The majority of Scots voted against secession. Was that good or bad? I dunno. But I want to discuss, briefly, whether we should see this as a gain or loss of freedom in any meaningful sense.
Some libertarians–by which I mean a bunch of Facebook friends, at least–seem reflexively to view secession movements in terms of freedom. The Scots seceding from the UK would mean they are in charge of their own destiny, rather than being outvoted by the damn English.
But let’s not anthropomorphize Scotland. The Scots are not one person, nor are they a big family. They are a bunch of strangers who don’t much care about each other, and who have different ends, ideas, and goals. They are not a tribe with real solidarity and real common bonds.
In the abstract, secession just means replacing one democratic body with a different one. It’s switching one government for a different one. Individuals within those bodies remain basically powerless regardless. Their lives might become better or worse. They might end up having more freedom or less. But whether they gain greater freedom isn’t an automatic result of their seceding, but rather just a question of what the new government chooses to do (or not do).
Suppose there were a big secessionist movement in the American South. Suppose a majority of Southerners wanted to leave the Union and establish a new, mild theocracy, Jesusland. Suppose they held a referendum, and the Jesusland initiative won. Suppose that, as a result, Northern Virginia (which is not the South, by the way–the South doesn’t begin until you get past Fredericksburg) is made to leave the union. What would this mean for me (or Chris, or Mike)? Would we be any freer? For me, all it means that the majority of the eligible voters who live South of me scratched some boxes on some paper, and as a result, rather than being ruled by the American electorate and its leaders, I am ruled by Jesusland’s electorate and their leaders. It means I’d have to stand in longer lines and deal with more tax forms when I give guest lectures at other universities.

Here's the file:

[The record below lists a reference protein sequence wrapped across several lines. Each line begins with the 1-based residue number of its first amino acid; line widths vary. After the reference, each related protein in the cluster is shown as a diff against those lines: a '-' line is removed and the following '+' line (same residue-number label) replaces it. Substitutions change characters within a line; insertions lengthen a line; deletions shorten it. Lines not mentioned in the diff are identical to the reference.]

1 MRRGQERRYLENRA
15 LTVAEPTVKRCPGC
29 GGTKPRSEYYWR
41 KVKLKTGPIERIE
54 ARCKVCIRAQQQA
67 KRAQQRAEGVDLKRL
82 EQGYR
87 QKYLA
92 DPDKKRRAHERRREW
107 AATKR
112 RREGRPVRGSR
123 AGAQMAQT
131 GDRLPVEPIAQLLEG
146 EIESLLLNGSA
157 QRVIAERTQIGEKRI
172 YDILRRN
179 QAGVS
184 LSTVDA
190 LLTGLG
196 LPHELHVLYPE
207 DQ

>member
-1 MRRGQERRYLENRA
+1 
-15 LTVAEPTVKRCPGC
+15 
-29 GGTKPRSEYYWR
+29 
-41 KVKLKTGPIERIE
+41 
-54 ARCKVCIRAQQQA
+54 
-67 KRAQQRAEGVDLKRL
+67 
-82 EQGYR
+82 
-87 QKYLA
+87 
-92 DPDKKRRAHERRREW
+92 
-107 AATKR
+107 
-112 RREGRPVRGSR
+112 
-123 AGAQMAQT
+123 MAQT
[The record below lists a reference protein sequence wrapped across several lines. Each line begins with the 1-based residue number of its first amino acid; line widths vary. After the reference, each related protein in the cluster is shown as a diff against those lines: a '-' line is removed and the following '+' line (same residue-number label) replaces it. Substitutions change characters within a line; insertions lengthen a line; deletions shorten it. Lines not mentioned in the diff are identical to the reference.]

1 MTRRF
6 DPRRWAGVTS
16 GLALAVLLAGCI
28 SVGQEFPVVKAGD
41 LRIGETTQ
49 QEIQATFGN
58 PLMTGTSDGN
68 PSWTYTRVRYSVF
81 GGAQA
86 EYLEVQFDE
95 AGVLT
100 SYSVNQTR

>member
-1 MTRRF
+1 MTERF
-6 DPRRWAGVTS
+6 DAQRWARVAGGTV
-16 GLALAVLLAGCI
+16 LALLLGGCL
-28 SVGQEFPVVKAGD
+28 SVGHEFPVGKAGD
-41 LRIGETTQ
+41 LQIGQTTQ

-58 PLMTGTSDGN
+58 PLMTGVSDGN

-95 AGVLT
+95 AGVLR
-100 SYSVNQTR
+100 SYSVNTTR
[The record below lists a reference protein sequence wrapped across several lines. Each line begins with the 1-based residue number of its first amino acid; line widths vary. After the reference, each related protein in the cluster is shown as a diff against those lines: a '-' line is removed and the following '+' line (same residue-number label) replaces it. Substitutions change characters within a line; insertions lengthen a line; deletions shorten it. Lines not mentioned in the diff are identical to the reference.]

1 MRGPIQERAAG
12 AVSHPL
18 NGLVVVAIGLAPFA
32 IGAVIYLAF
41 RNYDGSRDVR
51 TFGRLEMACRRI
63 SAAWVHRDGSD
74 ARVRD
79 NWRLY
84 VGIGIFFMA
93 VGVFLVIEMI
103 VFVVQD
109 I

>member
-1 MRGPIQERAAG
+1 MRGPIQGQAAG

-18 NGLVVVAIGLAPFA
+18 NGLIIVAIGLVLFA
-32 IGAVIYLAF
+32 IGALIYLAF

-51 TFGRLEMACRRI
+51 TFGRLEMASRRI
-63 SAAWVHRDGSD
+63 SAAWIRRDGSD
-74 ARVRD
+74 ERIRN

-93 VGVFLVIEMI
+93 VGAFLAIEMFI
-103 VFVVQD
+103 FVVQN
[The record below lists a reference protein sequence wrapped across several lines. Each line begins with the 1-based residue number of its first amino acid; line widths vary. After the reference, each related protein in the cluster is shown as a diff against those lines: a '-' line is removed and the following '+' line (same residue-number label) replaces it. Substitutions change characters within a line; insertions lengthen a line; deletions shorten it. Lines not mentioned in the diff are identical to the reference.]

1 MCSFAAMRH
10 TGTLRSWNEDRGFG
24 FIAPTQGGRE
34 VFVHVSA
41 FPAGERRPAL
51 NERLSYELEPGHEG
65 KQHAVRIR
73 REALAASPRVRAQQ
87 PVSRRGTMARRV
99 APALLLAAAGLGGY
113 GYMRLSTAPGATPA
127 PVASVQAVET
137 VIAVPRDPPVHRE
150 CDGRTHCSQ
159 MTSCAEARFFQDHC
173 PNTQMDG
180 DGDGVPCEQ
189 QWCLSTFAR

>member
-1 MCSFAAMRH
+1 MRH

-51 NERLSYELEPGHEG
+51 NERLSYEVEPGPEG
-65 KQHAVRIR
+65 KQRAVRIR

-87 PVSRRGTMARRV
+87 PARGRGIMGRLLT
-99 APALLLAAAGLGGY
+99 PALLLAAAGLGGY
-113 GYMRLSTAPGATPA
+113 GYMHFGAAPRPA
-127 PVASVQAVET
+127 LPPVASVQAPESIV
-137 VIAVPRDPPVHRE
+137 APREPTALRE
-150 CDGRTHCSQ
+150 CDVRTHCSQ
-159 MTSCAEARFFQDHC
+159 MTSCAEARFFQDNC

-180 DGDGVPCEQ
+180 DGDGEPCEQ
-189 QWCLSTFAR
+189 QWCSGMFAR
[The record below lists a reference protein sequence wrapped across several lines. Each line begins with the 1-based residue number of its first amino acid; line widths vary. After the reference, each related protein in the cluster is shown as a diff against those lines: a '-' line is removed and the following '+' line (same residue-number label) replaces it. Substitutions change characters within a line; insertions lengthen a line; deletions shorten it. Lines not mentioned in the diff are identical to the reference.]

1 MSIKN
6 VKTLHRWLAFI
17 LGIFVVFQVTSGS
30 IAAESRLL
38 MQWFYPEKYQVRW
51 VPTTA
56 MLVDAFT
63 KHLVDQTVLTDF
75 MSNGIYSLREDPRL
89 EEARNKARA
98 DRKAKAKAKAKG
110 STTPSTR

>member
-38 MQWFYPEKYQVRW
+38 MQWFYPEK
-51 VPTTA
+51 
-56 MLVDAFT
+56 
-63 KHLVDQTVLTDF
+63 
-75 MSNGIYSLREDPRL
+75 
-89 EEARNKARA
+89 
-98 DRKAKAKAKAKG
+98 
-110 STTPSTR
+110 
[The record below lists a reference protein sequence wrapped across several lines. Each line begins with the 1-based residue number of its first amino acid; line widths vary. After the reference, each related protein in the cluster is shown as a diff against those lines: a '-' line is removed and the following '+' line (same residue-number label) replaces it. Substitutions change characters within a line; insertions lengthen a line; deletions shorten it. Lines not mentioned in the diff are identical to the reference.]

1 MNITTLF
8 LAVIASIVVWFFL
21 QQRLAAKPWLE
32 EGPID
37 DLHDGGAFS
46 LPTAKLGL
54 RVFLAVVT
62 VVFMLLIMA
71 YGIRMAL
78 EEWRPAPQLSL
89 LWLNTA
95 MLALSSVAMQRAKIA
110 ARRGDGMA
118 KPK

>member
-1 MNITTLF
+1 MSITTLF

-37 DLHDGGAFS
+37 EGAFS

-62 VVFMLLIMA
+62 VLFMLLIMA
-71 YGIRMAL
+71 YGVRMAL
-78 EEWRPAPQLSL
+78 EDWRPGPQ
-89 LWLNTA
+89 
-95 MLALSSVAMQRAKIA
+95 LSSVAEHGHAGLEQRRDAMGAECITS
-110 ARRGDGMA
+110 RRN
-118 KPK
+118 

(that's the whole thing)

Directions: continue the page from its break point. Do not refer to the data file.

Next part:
I think the question of secession thus is rarely about the “freedom of peoples to have self-rule” or anything like that, because the idea that you form a coherent “people” with 4.5 million strangers is almost always a silly, bullshit, childish idea. Nations are a mythology, and a crappy, dangerous one at that, unlike the mythology of Santa Claus or the Easter Bunny.
The main question for secession is just: is this likely to result in better quality government, government that more closely tracks the objective truth about justice and the right ends of government?